By Don Holton
Terlato Wines International claims to distribute more than one in eight bottles of wine over $14 sold in America. So when I was invited for a tasting at its headquarters, I expected a stiff corporate experience, designed to pump a few new labels and move us on our way.
The Armour Mansion - photo courtesy of Don Holton
But this was no typical office park. In 1995, Anthony Terlato acquired the historic mansion of Philip D. Armour (the meat packing heir) in Chicago’s north suburb of Lake Bluff, and through a careful restoration, brought the 61-room home back to its original 1932 Tudor Gothic splendor. Called Tangely Oaks, a name now used on some Terlato wines from California, it now serves as the company’s home office, and with 26,000 square feet, there’s room to grow.
Headlining the event were pro golfers Ernie Els and Luke Donald, both in town for the BMW Championship, and in Lake Bluff to promote the wines they produce under their respective names.
The evening was “smooth” on all fronts – the character of the wines, the Terlato hospitality (food stations in various rooms with paired wines; loved the veal meatballs), and a measured tone for the evening, set by the easy-going personalities of Els and Donald. I also came away energized with a golf tip that Els assures will help me hit the golf ball farther.
Inside the mansion - photo courtesy of Don Holton
Donald is a native of England who was a star golfer at Northwestern University. He is now a top international player, with victories at the World Cup, Target Challenge, and a 5-5-1 record in the Ryder Cup. Els is a two-time US Open champion and winner of the British Open. Several years ago, before Tiger Woods dominated the game, he was the world’s top-ranked player. Both Donald and Els are known for their cool heads in competition and their rhythmic, flowing golf swings. Els nickname fits; he’s called “The Big Easy.”
As with many pro athletes, both players are seeking to extend their professional branding – in this case, to the world of fine wines. We sampled three reds – yes, all very smooth – that Els produces in collaboration with Jean Englebrecht in Stellenbosch (Cape Province), South Africa. The flagship Ernie Els wine is a Bordeaux blend of Cabernet, Merlot, Cabernet Franc, and Malbec. It is aged in French oak barrels for 20 months, bottle-matured for another 18 months, and the result is an elegant softness with hints of red currant and plum. The pourer said it retails for about $90. Even in this economy, I dare to say, this wine may be worth it.
Ernie Els Magnum - photo courtesy of Terlato Wine Group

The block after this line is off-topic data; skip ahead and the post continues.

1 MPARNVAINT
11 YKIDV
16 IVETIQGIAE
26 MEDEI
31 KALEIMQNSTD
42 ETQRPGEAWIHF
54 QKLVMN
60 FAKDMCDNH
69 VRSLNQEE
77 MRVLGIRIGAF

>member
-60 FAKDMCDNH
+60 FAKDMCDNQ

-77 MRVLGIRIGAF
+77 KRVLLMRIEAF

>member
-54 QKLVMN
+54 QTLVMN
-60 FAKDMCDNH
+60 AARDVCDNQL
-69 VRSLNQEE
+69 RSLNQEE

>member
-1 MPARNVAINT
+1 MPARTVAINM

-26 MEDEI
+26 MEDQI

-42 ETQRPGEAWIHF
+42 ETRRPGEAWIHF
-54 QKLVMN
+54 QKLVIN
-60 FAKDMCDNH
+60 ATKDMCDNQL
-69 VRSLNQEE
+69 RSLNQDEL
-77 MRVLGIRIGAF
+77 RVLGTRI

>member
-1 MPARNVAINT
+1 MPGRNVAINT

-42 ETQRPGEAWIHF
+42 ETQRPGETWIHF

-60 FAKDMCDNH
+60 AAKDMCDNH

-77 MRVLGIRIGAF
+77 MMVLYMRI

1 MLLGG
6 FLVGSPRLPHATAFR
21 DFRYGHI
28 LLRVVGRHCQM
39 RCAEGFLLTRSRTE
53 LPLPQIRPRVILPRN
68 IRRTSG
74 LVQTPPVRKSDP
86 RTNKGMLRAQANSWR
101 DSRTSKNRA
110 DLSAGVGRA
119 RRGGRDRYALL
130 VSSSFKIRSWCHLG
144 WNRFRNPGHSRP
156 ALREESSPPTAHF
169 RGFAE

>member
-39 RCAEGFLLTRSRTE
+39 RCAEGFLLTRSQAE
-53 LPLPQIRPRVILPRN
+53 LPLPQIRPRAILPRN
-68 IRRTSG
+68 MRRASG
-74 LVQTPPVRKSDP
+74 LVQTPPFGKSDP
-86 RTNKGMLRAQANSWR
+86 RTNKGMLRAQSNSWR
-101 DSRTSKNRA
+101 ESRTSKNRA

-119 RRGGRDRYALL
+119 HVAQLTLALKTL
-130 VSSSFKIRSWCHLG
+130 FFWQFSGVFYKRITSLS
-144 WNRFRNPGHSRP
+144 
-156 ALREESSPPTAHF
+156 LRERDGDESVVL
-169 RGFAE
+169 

Another was Englebrecht Els, also a Bordeaux style made with Shiraz that delivers stronger, more earthly hints of berries, mushroom, and spice ($35 retail). This wine is well layered; it keeps rolling at you in ever more pleasant ways.
Finally, Cirrus, produced with Silver Oak’s Ray Duncan under the Cirrus corporate name, is a Rhone style ruby/red Syrah/Viognier blend that’s supple, light on its feet, very drinkable, but may be overpriced at $55. It feels like the marketing team is trying too hard to plug a pricing gap between $90 and $35.
Beneath the grand staircase at Tangley Oaks, Els posed for photos with event guests, and he meets each one with a quiet sincerity. He actually looks at you and seems interested, especially when we exchanged comments on several golf courses I’ve played in South Africa. Like Royal Cape and Sun City. “Heh,” I asked, “how about the par three 13th hole at the Lost City course with the 38 crocodiles in that deep greenside bunker?” Els smiles; he knows it well. Seriously, don’t get too close to the edge. If you fall in, it’s a two-stroke penalty.
Els’ wife Liezl was on his arm. Together, they’re one of the golf world’s most admired couples, not only for their friendliness, but also for their international work on behalf of child autism. Their 6-year-old son Ben was diagnosed with autism a few years ago, and the Elses raise awareness through the Autism Speaks organization.
Ernie Els, photo courtesy of Don Holton
Els wines were impressive, but what I really needed was a golf lesson. I’ve been hitting some nasty hooks lately and found a moment to ask how Els maintains his characteristic swing tempo, especially in the heat of play. The key, he said, is to grip the club a little lighter, making sure you feel the weight of the club head. We tend to tighten up and squeeze too hard. “Soft hands,” he said, “make your hands feel soft. You’ll hit it a lot straighter and farther.”
I told Els that I was a member at a nearby golf club, designed in 1913 by legendary architect Donald Ross. His face brightened. He said he likes Ross courses, with their large sloping greens and Scottish style. He seemed to be angling for an invitation, but with my schedule, it will have to be next season.
By the way, Els struggled at the BMW Championship, finishing tied for 38th place, far back from winner Tiger Woods.
To learn more:
Monday: Luke Donald wines and branding wines with pro athletes.